Australia’s pace depth examined

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Throughout this Ashes series much has been said about fast bowling and fast bowlers, with a particular focus on pace – namely Australia’s pace to burn and England’s lack of it. Many have attributed Australia’s comfortable series win to their bowling attack’s ability to generate speeds of around 90mph while England’s medium pacers have been left floundering around the 80mph mark.

Australia’s pace spearhead and arguably quickest bowler Mitchell Starc missed the Melbourne Test with a bruised heel which saw Tasmanian seamer Jackson Bird selected for his ninth Test, and first since last Boxing Day. Bird, while a proven wicket taker in first class cricket including 25 wickets this summer at a tick over 16, lacks the pace of a Starc, Hazlewood or Cummins, and struggled for penetration on a lifeless MCG pitch.

Bird finished the match with figures of 0-108 off 30 overs in England’s only innings which prompted the visiting spearhead James Anderson to say he didn’t believe the home side had great depth in fast bowling without their big three quicks. While Anderson’s assessment might be harsh on the likes of Bird, who has a respectable 34 wickets from his nine Tests, it isn’t without merit.

When everyone in the country is fit and firing there is no doubt Australia’s fast bowling stocks are brimming with talent and raw pace, but how often is everyone fit? Speedsters James Pattinson and Nathan Coulter-Nile have long been touted as potential Test stars, but like Cummins before them, they are struggling to get on the park. 27 year old Pattinson has played just 17 Tests since his debut in 2011 and 30 year old Coulter-Nile is yet to represent his country in red ball cricket. Currently both fast men are out of action with reoccurrences of previous back injuries.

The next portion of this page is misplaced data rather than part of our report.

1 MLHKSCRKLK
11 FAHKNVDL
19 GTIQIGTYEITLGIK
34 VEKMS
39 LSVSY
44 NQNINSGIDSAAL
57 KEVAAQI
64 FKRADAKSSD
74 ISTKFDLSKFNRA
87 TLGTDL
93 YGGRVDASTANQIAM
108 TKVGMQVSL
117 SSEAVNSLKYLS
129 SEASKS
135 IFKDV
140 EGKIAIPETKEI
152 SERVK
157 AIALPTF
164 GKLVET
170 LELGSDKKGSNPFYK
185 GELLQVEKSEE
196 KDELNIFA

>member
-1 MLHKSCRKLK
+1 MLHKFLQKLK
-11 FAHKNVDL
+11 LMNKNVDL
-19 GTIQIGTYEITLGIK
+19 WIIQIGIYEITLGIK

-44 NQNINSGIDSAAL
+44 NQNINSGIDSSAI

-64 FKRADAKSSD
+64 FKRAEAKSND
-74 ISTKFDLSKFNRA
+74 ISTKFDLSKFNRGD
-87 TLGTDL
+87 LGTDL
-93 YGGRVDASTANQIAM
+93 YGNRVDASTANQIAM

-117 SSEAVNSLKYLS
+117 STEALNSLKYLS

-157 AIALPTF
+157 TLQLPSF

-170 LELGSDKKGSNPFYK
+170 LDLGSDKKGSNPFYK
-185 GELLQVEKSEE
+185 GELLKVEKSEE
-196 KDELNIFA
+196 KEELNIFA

Coulter-Nile’s fellow West Australians, the left arm duo of Jason Behrendorff and Joel Paris are both highly rated young men after playing for Australia in the shorter formats and doing well domestically, but they too are currently spending more time in the medical room than on the park.

Veteran Peter Siddle is still around the traps but the old warhorse of Australian attacks gone by is averaging over 75 with the ball in Shield cricket this summer and in his last few Test appearances it was quite clear that his best is behind him. While he has been, and continues to be a great servant of Australian cricket the Victorian’s dreams of another Baggy Green are all but over.

This leaves the forgotten man of Australian domestic cricket – South Australian swing maestro Chadd Sayers. The right armer has dominated the Sheffield Shield in recent years and continues to be one of its top performers. However he is still waiting and warming the bench for men around the country who deliver the ball at a higher velocity.

Sayers is arguably the closest thing to an Anderson that Australia have, but despite taking almost 250 first class wickets at 23.56 – remarkable statistics for a 80mph ‘swing’ bowler in Australian conditions, he is consistently overlooked for bowlers with more raw pace. Sayers has found himself close to the Test team a couple of times, and one hopes he gets his opportunity to showcase his skills at the highest level sooner rather than later.

While Sayers breaks the mould of what most expect of an Australian fast bowler, there is plenty of talent around this great big land. Keeping them all fit so they’re ready to step up when called upon is Australia’s biggest concern.

By Akash Fotedar

Akash is a Perth based journalist and sports writer who loves nothing more than watching people bowl fast. He’s played three seasons in the UK as an overseas professional and is still active in WA Premier Cricket